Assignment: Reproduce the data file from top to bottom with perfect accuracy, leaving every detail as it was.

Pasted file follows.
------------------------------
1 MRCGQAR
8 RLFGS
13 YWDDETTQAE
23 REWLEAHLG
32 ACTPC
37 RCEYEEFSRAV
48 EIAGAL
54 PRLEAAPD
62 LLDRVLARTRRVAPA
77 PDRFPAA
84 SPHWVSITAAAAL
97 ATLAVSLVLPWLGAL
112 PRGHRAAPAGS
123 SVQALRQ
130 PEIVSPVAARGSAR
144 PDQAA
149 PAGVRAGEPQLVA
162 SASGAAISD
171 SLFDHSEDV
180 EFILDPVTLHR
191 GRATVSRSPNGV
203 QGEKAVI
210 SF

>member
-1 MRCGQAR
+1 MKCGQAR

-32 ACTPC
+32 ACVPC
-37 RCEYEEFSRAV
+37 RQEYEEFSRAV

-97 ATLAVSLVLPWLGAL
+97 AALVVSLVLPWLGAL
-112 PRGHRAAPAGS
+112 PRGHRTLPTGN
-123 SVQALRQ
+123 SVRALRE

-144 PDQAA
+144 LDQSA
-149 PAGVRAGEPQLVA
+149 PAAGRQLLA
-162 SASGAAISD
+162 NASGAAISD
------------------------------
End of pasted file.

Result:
1 MRCGQAR
8 RLFGS
13 YWDDETTQAE
23 REWLEAHLG
32 ACTPC
37 RCEYEEFSRAV
48 EIAGAL
54 PRLEAAPD
62 LLDRVLARTRRVAPA
77 PDRFPAA
84 SPHWVSITAAAAL
97 ATLAVSLVLPWLGAL
112 PRGHRAAPAGS
123 SVQALRQ
130 PEIVSPVAARGSAR
144 PDQAA
149 PAGVRAGEPQLVA
162 SASGAAISD
171 SLFDHSEDV
180 EFILDPVTLHR
191 GRATVSRSPNGV
203 QGEKAVI
210 SF

>member
-1 MRCGQAR
+1 MKCGQAR

-32 ACTPC
+32 ACVPC
-37 RCEYEEFSRAV
+37 RQEYEEFSRAV

-97 ATLAVSLVLPWLGAL
+97 AALVVSLVLPWLGAL
-112 PRGHRAAPAGS
+112 PRGHRTLPTGN
-123 SVQALRQ
+123 SVRALRE

-144 PDQAA
+144 LDQSA
-149 PAGVRAGEPQLVA
+149 PAAGRQLLA
-162 SASGAAISD
+162 NASGAAISD